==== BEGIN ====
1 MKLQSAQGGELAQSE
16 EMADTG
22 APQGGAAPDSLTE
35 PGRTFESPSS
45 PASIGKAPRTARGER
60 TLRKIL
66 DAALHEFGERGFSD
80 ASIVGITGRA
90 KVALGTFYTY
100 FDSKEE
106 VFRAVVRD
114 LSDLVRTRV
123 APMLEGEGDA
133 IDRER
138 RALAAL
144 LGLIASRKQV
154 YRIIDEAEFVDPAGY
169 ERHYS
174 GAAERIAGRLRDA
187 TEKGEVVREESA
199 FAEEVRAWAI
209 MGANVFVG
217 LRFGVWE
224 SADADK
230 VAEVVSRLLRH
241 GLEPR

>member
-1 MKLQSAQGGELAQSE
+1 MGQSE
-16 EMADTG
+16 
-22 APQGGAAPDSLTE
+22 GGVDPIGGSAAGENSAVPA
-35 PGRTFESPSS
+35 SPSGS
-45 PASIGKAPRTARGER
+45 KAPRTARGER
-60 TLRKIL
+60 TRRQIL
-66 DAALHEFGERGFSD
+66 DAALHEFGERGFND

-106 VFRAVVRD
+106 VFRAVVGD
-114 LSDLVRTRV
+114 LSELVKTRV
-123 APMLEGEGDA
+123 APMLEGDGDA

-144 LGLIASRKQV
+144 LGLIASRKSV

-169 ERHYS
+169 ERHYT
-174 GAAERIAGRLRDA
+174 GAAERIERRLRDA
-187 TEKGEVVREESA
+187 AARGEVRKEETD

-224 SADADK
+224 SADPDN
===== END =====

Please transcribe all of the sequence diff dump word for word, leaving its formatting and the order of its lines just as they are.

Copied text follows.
1 MKLQSAQGGELAQSE
16 EMADTG
22 APQGGAAPDSLTE
35 PGRTFESPSS
45 PASIGKAPRTARGER
60 TLRKIL
66 DAALHEFGERGFSD
80 ASIVGITGRA
90 KVALGTFYTY
100 FDSKEE
106 VFRAVVRD
114 LSDLVRTRV
123 APMLEGEGDA
133 IDRER
138 RALAAL
144 LGLIASRKQV
154 YRIIDEAEFVDPAGY
169 ERHYS
174 GAAERIAGRLRDA
187 TEKGEVVREESA
199 FAEEVRAWAI
209 MGANVFVG
217 LRFGVWE
224 SADADK
230 VAEVVSRLLRH
241 GLEPR

>member
-1 MKLQSAQGGELAQSE
+1 MGQSE
-16 EMADTG
+16 
-22 APQGGAAPDSLTE
+22 GGVDPIGGSAAGENSAVPA
-35 PGRTFESPSS
+35 SPSGS
-45 PASIGKAPRTARGER
+45 KAPRTARGER
-60 TLRKIL
+60 TRRQIL
-66 DAALHEFGERGFSD
+66 DAALHEFGERGFND

-106 VFRAVVRD
+106 VFRAVVGD
-114 LSDLVRTRV
+114 LSELVKTRV
-123 APMLEGEGDA
+123 APMLEGDGDA

-144 LGLIASRKQV
+144 LGLIASRKSV

-169 ERHYS
+169 ERHYT
-174 GAAERIAGRLRDA
+174 GAAERIERRLRDA
-187 TEKGEVVREESA
+187 AARGEVRKEETD

-224 SADADK
+224 SADPDN